We Need to Talk about Joe Biden

There are two possible explanations of Joe Biden’s inability to tell the truth about things: One is that his mind is failing him, the other is that his honor is. In neither case is Biden fit to hold the office of president of the United States of America, and Democrats would discredit themselves and endanger the nation to nominate him.

Yes, yes, go ahead — “But, Trump!” etc. — and continue when you’ve completed the ritual of equivocation, and don’t think too hard about how far and in what direction that line of moral self-justification has carried the Republican party.

Joe Biden is a plagiarist and a liar, among other things. In the most recent example, detailed by the Washington Post, Biden made up a story in which he as vice president displayed personal courage and heroism in traveling to a dangerous war zone in order to recognize the service of an American soldier who had distinguished himself in a particularly dramatic way. It was a moving story. “This is the God’s truth,” he concluded. “My word as a Biden.”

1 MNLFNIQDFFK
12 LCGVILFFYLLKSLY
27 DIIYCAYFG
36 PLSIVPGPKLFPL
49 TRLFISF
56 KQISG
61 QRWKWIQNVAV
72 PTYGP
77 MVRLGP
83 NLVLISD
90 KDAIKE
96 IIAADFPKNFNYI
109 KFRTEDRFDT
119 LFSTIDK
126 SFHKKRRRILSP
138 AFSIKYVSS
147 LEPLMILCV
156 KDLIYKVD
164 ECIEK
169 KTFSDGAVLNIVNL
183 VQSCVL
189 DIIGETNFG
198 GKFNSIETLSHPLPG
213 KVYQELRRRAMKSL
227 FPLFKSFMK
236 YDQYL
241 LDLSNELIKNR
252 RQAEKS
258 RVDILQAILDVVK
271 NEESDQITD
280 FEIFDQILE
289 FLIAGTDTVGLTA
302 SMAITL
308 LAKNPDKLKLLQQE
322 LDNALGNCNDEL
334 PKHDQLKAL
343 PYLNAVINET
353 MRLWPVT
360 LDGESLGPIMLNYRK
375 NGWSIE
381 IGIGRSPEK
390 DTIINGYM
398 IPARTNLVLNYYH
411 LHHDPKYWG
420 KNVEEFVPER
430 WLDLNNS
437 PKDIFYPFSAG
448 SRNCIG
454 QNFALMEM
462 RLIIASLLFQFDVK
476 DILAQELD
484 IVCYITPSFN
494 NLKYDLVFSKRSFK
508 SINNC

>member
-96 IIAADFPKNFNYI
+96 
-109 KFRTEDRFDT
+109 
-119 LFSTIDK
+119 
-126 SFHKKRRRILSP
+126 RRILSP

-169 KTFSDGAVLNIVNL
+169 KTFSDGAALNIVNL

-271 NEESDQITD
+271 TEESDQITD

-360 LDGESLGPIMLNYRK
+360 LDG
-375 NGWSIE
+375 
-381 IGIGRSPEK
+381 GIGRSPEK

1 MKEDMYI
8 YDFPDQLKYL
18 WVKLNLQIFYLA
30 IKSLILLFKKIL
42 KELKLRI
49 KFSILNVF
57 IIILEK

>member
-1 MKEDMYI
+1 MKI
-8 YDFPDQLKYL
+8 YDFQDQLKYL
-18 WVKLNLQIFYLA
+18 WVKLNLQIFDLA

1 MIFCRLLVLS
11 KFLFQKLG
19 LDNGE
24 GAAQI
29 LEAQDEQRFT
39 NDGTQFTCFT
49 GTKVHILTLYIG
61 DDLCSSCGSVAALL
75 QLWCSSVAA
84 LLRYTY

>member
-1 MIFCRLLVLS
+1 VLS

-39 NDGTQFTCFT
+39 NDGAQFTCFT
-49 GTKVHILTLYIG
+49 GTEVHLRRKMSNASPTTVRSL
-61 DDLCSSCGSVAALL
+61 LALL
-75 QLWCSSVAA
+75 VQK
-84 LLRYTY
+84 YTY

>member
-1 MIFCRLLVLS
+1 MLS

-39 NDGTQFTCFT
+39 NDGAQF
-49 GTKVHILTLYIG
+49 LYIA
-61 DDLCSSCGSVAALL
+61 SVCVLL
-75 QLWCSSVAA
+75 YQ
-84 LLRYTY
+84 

But his word as a Biden isn’t worth squat, as the Post showed, reporting that “Biden got the time period, the location, the heroic act, the type of medal, the military branch and the rank of the recipient wrong, as well as his own role in the ceremony.” Which is a nice way of saying: Biden lied about an act of military heroism in order to aggrandize his own role in the story.

Like Hillary Rodham Clinton under fictitious sniper fire, Biden highlighted his own supposed courage in the face of physical danger: “We can lose a vice president. We can’t lose many more of these kids.”
JavaScript is off. Please enable to view full site.